In his closing argument Thursday, Thomas Anthony Durkin, Davis’ attorney, urged jurors not to get swept up in the dramatic talk of gangsters and to focus instead on the evidence that Durkin said failed to connect Davis to the mob or any extortion plot.

“If you want to get swayed by looking at ‘murderer’s row’ here, Pete DiFronzo, John DiFronzo, Solly DeLaurentis, all the boys, then we are in trouble,” Durkin told the jury in his closing argument as the mobsters’ photos were flashed on an overhead screen.

Durkin also painted Serpico as a liar and called the government’s undercover informant, George Brown, “just pathetic.”

Both Carparelli and Brown have pleaded guilty to charges unrelated to Davis’ case and are awaiting sentencing.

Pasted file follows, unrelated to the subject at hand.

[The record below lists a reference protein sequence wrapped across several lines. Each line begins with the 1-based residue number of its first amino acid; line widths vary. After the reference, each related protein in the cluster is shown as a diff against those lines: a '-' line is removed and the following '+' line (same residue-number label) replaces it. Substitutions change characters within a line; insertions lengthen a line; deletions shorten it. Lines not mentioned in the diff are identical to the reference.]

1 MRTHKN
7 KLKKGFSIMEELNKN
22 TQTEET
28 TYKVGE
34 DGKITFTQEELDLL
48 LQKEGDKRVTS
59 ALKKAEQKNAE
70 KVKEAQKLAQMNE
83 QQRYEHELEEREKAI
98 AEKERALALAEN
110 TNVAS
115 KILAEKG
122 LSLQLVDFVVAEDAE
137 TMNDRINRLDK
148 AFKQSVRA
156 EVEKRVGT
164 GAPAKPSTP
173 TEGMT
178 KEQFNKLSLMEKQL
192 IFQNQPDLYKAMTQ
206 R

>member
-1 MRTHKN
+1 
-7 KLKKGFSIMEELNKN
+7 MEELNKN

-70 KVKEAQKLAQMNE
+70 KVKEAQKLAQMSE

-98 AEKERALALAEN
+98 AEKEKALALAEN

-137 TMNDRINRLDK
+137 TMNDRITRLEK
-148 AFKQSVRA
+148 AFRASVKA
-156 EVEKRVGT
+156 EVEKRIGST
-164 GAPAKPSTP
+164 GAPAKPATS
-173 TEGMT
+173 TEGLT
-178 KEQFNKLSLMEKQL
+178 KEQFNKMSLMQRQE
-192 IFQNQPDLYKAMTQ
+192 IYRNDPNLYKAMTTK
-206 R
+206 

According to court records and testimony at the trial, Davis, who often golfed with Serpico’s father, Joe, loaned the father-son team $300,000 in 2012 to purchase used vehicles to sell at Ideal Motors. The agreement called for the loan to be paid back within three years, plus an extra $300 per car sold tacked on as interest. According to prosecutors, Davis expected to more than double his money. But the deal quickly soured as the business floundered and Serpico’s father continued to gamble with the borrowed funds, court records show. By the end of that year, Ideal Motors was in trouble, with creditors breathing down the owners’ necks and cars being repossessed.

Serpico, 44, who is married with two children, testified he was terrified and sick to his stomach after Davis threatened him and his family at the meeting at Ideal Motors. He kicked his father off the lot to appease Davis, who became co-owner. Serpico also paid Davis nearly $60,000 in cash and a used Chevelle to try to buy some time, according to prosecutors.